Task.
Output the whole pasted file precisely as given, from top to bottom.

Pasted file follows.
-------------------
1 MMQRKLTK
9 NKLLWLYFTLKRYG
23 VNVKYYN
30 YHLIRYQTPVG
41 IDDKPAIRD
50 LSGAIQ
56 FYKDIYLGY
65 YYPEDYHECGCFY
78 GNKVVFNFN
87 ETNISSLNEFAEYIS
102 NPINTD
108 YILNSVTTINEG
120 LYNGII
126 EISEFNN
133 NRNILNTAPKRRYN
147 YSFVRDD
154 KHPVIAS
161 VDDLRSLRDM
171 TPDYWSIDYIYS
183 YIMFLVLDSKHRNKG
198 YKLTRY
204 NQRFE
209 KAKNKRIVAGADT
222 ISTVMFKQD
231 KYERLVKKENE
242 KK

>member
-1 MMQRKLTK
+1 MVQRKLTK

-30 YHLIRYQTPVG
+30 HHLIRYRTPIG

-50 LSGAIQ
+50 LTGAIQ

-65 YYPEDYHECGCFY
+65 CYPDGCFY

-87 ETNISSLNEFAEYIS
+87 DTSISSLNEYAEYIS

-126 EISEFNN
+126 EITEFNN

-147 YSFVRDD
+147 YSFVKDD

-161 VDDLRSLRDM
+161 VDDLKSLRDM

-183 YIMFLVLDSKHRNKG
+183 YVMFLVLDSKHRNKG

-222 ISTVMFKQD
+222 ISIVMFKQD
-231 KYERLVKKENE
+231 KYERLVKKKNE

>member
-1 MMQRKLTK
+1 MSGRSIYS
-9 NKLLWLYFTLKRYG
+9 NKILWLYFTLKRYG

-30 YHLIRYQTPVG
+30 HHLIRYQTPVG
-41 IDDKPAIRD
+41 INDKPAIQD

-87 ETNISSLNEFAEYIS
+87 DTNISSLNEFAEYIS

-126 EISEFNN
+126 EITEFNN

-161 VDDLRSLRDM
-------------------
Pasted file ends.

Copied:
1 MMQRKLTK
9 NKLLWLYFTLKRYG
23 VNVKYYN
30 YHLIRYQTPVG
41 IDDKPAIRD
50 LSGAIQ
56 FYKDIYLGY
65 YYPEDYHECGCFY
78 GNKVVFNFN
87 ETNISSLNEFAEYIS
102 NPINTD
108 YILNSVTTINEG
120 LYNGII
126 EISEFNN
133 NRNILNTAPKRRYN
147 YSFVRDD
154 KHPVIAS
161 VDDLRSLRDM
171 TPDYWSIDYIYS
183 YIMFLVLDSKHRNKG
198 YKLTRY
204 NQRFE
209 KAKNKRIVAGADT
222 ISTVMFKQD
231 KYERLVKKENE
242 KK

>member
-1 MMQRKLTK
+1 MVQRKLTK

-30 YHLIRYQTPVG
+30 HHLIRYRTPIG

-50 LSGAIQ
+50 LTGAIQ

-65 YYPEDYHECGCFY
+65 CYPDGCFY

-87 ETNISSLNEFAEYIS
+87 DTSISSLNEYAEYIS

-126 EISEFNN
+126 EITEFNN

-147 YSFVRDD
+147 YSFVKDD

-161 VDDLRSLRDM
+161 VDDLKSLRDM

-183 YIMFLVLDSKHRNKG
+183 YVMFLVLDSKHRNKG

-222 ISTVMFKQD
+222 ISIVMFKQD
-231 KYERLVKKENE
+231 KYERLVKKKNE

>member
-1 MMQRKLTK
+1 MSGRSIYS
-9 NKLLWLYFTLKRYG
+9 NKILWLYFTLKRYG

-30 YHLIRYQTPVG
+30 HHLIRYQTPVG
-41 IDDKPAIRD
+41 INDKPAIQD

-87 ETNISSLNEFAEYIS
+87 DTNISSLNEFAEYIS

-126 EISEFNN
+126 EITEFNN

-161 VDDLRSLRDM